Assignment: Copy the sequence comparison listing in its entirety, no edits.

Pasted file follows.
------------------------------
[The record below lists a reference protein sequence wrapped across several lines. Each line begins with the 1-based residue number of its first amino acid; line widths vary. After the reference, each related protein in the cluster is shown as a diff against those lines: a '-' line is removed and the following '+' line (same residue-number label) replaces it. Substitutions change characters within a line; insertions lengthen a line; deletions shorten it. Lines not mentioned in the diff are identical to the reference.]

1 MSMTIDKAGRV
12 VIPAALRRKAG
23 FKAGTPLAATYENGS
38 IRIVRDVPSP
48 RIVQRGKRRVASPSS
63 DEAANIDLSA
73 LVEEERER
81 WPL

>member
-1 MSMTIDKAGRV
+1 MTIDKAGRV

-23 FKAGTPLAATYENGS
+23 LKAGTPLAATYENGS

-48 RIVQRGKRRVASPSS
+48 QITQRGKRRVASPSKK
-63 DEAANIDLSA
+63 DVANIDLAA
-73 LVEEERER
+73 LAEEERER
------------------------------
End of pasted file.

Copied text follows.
[The record below lists a reference protein sequence wrapped across several lines. Each line begins with the 1-based residue number of its first amino acid; line widths vary. After the reference, each related protein in the cluster is shown as a diff against those lines: a '-' line is removed and the following '+' line (same residue-number label) replaces it. Substitutions change characters within a line; insertions lengthen a line; deletions shorten it. Lines not mentioned in the diff are identical to the reference.]

1 MSMTIDKAGRV
12 VIPAALRRKAG
23 FKAGTPLAATYENGS
38 IRIVRDVPSP
48 RIVQRGKRRVASPSS
63 DEAANIDLSA
73 LVEEERER
81 WPL

>member
-1 MSMTIDKAGRV
+1 MTIDKAGRV

-23 FKAGTPLAATYENGS
+23 LKAGTPLAATYENGS

-48 RIVQRGKRRVASPSS
+48 QITQRGKRRVASPSKK
-63 DEAANIDLSA
+63 DVANIDLAA
-73 LVEEERER
+73 LAEEERER